Belmont Hill’s Technology Restrictions

Richie Kendall and Charlie Donahue

As you probably noticed, Belmont Hill has made serious changes regarding technology since last year.  Included in this are a number of new restrictions, particularly on YouTube.  While in theory this is a good way for the school to prevent students from using the internet unproductively, there are inherent flaws with this system of regulation and with the policy itself.  The system often fails to serve its intended purpose.  And upon further examination, it becomes clear the restrictions actually detract from the school’s mission of ingraining important skills like time management.

The new, stringent system has blocked educational videos. This poses problems for students and teachers alike.  Oftentimes, videos are used in class and for homework, but it is now almost impossible to access these materials.  If a teacher sends out a video to watch, it is usually restricted by the school.  To circumnavigate this block, a student must request that the teacher approve.  This is a time-consuming process.  At Belmont Hill, we are already pressed for time as it is, and approving videos can take 15 minutes.  For example, during a recent Form IV biology class, students were tasked with watching a YouTube video upon completing a quiz.  However, the video was blocked.  Approving it ate up much of the remaining class time. Most of us did not get to watching the video.  Additionally, when doing homework during a free period, a student is oftentimes unable to watch a video, tacking on even more work a student must complete at home.  Overall, the YouTube restrictions consume valuable school time, contrary to their purpose of forcing students to be more productive.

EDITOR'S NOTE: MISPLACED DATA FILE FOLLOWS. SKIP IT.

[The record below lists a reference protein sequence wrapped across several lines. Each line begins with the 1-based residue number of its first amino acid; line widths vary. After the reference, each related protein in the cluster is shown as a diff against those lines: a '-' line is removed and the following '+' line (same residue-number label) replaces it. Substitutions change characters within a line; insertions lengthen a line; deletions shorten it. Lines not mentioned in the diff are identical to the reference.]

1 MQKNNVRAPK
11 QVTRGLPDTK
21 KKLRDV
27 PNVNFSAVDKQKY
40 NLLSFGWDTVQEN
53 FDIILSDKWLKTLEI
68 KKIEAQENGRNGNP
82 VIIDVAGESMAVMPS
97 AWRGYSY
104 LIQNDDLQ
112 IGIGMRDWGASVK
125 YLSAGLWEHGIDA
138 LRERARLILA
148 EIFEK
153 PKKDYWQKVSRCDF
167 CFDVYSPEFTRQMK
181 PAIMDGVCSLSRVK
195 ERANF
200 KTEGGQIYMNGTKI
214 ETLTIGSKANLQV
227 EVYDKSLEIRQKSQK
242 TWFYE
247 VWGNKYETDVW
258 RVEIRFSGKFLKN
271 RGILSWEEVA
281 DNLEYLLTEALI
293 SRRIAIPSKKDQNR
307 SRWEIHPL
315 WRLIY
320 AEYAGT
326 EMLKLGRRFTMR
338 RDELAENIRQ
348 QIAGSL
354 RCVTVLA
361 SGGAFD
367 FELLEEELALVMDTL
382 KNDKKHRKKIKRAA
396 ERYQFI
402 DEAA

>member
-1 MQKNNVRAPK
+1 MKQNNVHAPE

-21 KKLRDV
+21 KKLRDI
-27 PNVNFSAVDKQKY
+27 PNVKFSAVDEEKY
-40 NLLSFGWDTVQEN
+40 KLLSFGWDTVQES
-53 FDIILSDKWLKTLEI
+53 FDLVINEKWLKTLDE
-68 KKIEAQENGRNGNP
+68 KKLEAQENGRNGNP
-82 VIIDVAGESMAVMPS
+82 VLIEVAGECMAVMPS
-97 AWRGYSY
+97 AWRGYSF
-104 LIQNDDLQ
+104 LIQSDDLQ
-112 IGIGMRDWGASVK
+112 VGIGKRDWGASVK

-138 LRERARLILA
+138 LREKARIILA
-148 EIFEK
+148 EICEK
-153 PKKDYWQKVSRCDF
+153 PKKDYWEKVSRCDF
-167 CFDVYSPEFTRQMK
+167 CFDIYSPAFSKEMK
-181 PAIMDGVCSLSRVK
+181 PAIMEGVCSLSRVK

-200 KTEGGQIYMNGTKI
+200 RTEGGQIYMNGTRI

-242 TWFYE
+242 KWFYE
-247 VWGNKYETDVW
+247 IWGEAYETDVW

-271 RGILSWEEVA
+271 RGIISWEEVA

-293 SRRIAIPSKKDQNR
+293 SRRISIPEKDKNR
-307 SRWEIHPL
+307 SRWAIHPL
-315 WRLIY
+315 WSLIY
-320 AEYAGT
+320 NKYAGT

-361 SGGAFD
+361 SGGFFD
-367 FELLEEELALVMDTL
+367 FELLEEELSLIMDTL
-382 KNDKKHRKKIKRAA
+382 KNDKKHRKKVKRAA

In addition to taking precious time out of the school day, this new policy is contradictory to what Belmont Hill should aim to teach boys.  One of the greatest skills that can be acquired through a prep school education is time management.  Like the majority of other life skills, this is something that must be learned on one’s own, through careful practice and repeated decision making.  Under the old system, students had more internet freedom and, therefore, more responsibility.  They could choose to be unproductive with their time, sacrificing leisure time and sleep.  Speaking from personal experience, students learn to be productive quickly.  In life beyond Belmont Hill, there will be distractions, but there won’t be someone to hold our hands.  In its attempt to improve productivity among students, the school is setting us up for a rude awakening in college and beyond. While this article may slightly overstate the long-term consequences of this singular policy, the core principle holds true. The cumulative effect of such policies hampers preparation for life beyond Belmont Hill. In thirty years, most of us won’t remember chemical properties or quotes from The Scarlet Letter.  Skills like time management, however, will be utilized on a daily basis.  

Therefore, we urge Belmont Hill to scrap these ineffectual restrictions and help students learn what will serve them best.   

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